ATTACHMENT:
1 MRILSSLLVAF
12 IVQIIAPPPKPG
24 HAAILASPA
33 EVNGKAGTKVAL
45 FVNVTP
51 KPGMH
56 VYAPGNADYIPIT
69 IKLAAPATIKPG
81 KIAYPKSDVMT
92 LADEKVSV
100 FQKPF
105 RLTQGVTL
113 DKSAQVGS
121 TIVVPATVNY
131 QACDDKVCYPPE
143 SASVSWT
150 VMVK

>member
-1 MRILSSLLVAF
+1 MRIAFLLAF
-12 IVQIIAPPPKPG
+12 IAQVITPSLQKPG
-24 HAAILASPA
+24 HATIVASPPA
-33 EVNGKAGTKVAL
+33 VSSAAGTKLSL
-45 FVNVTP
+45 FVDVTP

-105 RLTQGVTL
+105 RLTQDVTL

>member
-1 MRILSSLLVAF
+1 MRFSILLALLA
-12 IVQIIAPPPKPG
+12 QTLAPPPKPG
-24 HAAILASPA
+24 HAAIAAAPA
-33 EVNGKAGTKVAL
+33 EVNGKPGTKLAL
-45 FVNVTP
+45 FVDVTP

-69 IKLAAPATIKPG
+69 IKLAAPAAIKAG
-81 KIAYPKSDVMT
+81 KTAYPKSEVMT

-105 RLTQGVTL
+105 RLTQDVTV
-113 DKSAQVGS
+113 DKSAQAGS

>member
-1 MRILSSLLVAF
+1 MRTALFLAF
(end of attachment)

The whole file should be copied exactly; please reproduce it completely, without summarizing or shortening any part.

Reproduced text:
1 MRILSSLLVAF
12 IVQIIAPPPKPG
24 HAAILASPA
33 EVNGKAGTKVAL
45 FVNVTP
51 KPGMH
56 VYAPGNADYIPIT
69 IKLAAPATIKPG
81 KIAYPKSDVMT
92 LADEKVSV
100 FQKPF
105 RLTQGVTL
113 DKSAQVGS
121 TIVVPATVNY
131 QACDDKVCYPPE
143 SASVSWT
150 VMVK

>member
-1 MRILSSLLVAF
+1 MRIAFLLAF
-12 IVQIIAPPPKPG
+12 IAQVITPSLQKPG
-24 HAAILASPA
+24 HATIVASPPA
-33 EVNGKAGTKVAL
+33 VSSAAGTKLSL
-45 FVNVTP
+45 FVDVTP

-105 RLTQGVTL
+105 RLTQDVTL

>member
-1 MRILSSLLVAF
+1 MRFSILLALLA
-12 IVQIIAPPPKPG
+12 QTLAPPPKPG
-24 HAAILASPA
+24 HAAIAAAPA
-33 EVNGKAGTKVAL
+33 EVNGKPGTKLAL
-45 FVNVTP
+45 FVDVTP

-69 IKLAAPATIKPG
+69 IKLAAPAAIKAG
-81 KIAYPKSDVMT
+81 KTAYPKSEVMT

-105 RLTQGVTL
+105 RLTQDVTV
-113 DKSAQVGS
+113 DKSAQAGS

>member
-1 MRILSSLLVAF
+1 MRTALFLAF